Clarence Marshall passed away in 1969. Shortly after his passing, Clarence’s son, Thomas C. Marshall Jr., decided to open the three-generation Auburn Heights property once again for the public to enjoy on weekends during the summer months. While the property had been open to the public in the early 1960s to raise money for another venture both Clarence and Tom supported, the Wilmington & Western Railroad, this time the offerings would be greatly expanded. The Magic Age of Steam operated from 1971 through 1977. As part of the promotional materials prepared for announcing the reopening while major renovations occurred to the property prior to the 1971 grand opening, Tom wrote about the concept behind The Magic Age of Steam. In that document was a hope that has turned out to be prophetic in the 21st century. What was Tom’s prophetic hope?

While we always attempt to include photos with our questions and answers, for this issue we direct our readers to the link below. The link below takes you to the Marshall Steam Museum pages maintained by the Friends of Auburn Heights on CatalogIt that are devoted to the Magic Age of Steam. There you will find many documents and photos detailing the activities one could pursue when visiting The Magic Age of Steam at Auburn Heights. Many of those activities still occur in the 21st century during monthly Steamin’ Days.


As mentioned in the Question, Tom wrote a document describing the concept behind the Magic Age of Steam shortly after his father passed away. In italics is highlighted the answer to this month’s question.

Probably in late summer of 1971, the collections of the late T. Clarence Marshall (1885-1969), including the largest exhibit of steam-powered automobiles in the world, an imposing display of miniature stationary steam engines and tiny railroad locomotives, and the 7½”-gauge coal-burning Auburn Valley Railroad, all located on the grounds of his home on Route 82 at Yorklyn, Delaware, will be opened to the public as “The Magic Age of Steam.” It is hoped that this facility will take its place among northern Delaware’s fine tourist attractions, and in addition to providing a history of steam during its heyday in America, will also provide good wholesome fun for all ages.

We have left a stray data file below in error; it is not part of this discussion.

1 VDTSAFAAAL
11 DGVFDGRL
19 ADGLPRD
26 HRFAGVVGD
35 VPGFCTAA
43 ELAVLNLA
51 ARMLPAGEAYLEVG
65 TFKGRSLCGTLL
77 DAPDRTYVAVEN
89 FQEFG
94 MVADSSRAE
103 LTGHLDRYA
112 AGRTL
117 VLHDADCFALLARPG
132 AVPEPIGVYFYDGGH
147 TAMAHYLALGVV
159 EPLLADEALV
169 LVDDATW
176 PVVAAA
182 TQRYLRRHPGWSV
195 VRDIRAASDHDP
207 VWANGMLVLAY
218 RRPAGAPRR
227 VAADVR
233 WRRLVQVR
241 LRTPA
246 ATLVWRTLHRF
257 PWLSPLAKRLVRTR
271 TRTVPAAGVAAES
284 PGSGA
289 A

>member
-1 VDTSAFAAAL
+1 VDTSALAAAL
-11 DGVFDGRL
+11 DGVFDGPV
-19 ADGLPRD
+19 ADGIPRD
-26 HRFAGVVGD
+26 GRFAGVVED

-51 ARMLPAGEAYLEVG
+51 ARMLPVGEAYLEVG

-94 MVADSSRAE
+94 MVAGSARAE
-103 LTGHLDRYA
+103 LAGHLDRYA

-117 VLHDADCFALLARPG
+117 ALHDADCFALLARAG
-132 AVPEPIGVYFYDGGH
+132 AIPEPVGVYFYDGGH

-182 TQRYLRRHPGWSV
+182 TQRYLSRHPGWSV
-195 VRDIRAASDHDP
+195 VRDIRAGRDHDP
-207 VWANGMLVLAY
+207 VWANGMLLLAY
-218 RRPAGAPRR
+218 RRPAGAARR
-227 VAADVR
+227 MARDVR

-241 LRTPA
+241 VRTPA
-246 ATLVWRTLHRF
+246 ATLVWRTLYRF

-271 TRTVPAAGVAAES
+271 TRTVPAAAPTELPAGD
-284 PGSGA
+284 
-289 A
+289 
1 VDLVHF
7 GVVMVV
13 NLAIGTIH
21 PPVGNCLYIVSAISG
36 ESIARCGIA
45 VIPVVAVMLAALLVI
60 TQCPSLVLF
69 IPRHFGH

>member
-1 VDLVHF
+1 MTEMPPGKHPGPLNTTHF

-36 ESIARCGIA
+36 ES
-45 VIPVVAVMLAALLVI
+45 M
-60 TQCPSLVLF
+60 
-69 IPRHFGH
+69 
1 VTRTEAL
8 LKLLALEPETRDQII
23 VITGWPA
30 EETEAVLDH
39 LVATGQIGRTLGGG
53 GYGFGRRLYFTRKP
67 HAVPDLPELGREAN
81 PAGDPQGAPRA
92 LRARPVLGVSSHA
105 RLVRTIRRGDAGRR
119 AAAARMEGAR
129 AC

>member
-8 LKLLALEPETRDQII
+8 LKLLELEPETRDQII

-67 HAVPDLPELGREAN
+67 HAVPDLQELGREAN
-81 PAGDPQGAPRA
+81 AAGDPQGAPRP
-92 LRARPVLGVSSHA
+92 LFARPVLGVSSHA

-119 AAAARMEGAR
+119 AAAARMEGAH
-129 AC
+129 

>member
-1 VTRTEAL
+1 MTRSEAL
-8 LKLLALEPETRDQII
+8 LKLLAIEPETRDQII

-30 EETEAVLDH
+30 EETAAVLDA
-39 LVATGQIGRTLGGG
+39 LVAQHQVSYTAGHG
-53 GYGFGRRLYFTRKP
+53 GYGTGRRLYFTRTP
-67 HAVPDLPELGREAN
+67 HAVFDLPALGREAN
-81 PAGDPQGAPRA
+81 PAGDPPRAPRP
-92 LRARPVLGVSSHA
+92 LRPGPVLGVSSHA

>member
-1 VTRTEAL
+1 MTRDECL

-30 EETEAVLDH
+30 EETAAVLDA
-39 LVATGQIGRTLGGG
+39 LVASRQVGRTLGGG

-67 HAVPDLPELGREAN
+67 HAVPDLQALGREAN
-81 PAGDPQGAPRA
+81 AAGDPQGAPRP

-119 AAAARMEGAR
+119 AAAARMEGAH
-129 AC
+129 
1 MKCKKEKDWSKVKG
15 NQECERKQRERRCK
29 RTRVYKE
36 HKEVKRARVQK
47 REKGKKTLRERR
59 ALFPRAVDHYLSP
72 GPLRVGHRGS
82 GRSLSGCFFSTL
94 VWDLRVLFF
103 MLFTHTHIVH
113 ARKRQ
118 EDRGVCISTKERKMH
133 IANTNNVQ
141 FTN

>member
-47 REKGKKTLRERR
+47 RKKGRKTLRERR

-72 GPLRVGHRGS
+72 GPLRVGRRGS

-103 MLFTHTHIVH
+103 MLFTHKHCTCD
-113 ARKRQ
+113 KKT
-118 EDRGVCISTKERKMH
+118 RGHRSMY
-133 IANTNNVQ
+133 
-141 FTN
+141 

Visitors to the grounds prior to public opening must understand that several construction projects are underway with the necessary disarray. Around the lawn, a second “main line’ of the Auburn Valley Railroad is-being constructed, which will offer a tunnel, a second trestle, a bridge over a stream (possibly covered), and the only double-tracked main of a 7½”-gauge commercial railroad anywhere. Also, a pond is being built, which will not only have a miniature railroad around it, but tiny boats powered by steam for youngsters to ride in. And of course, a giant steam pump will pump the water into the pond. New driveways providing better traffic patterns for steam vehicles like Stanley Steamer Mountain Wagons, which will be used on special occasions, will also be constructed on the premises. In the Museum building, most of the exhibits will be operating by steam. These will include not only small stationary engines and locomotives, but a popcorn machine, and a partially cut-away Stanley car. A simulated ride on a real steam train will be offered when the weather is against outdoor activities. It is now expected that all facilities, indoor and outdoor, will operate Saturdays and Sundays, April through October, with the Museum being open to groups on a reservation basis on week-days and during the winter months.

For definition purposes, we consider the Age of Steam in America from the end of the Civil War until the early 1920’s. T. Clarence Marshall was born into and grew up in the Age of Stearn, and he loved it dearly. As a young lad, he worked on the boilers and the Corliss steam engines in his father’s paper mill, and at the age of 19 built his first steam automobile. From 1910 until 1920 he was the agent for Stanley Stearn Cars in Delaware and Chester County, Pennsylvania. He traveled to the Stanley factory in Newton, Mass. several times, and met the Stanley twins. After 20 years away from steam cars (1920-1940), he bought back a 1913 Stanley Model 76 Touring steamer he had sold when new, and thus, just prior to World War II, Mr. Marshall started the collection which is to become the “Magic Age of Stearn”. The Museum building was built in 1947, the largest open floor structure in Delaware at time of construction, was soon was full of antique automobiles, most of them steamers, In addition to restoring some 20 steam cars, Mr. Marshall turned to the construction of small live-steam locomotives. In 1960 the original line of the Auburn Valley Railroad was built, and this facility was opened to the public on limited days from 1961 through 1965, as an activity of Historic Red Clay Valley, Inc. to restore steam engines and coaches for operating on the Red Clay Valley Line, now known as the Wilmington & Western Railroad.

Thomas C. Marshall, Jr., who from childhood shared his father’s interest in everything powered by steam, was president of the “Magic Age of Steam”, and Weldin V. Stumpf was mechanical director. Further information may be had by calling Area Code 302-239-2385, or writing The Magic Age of Steam (Marshall Steam Museum), PO Box 61, Yorklyn, DE 19736.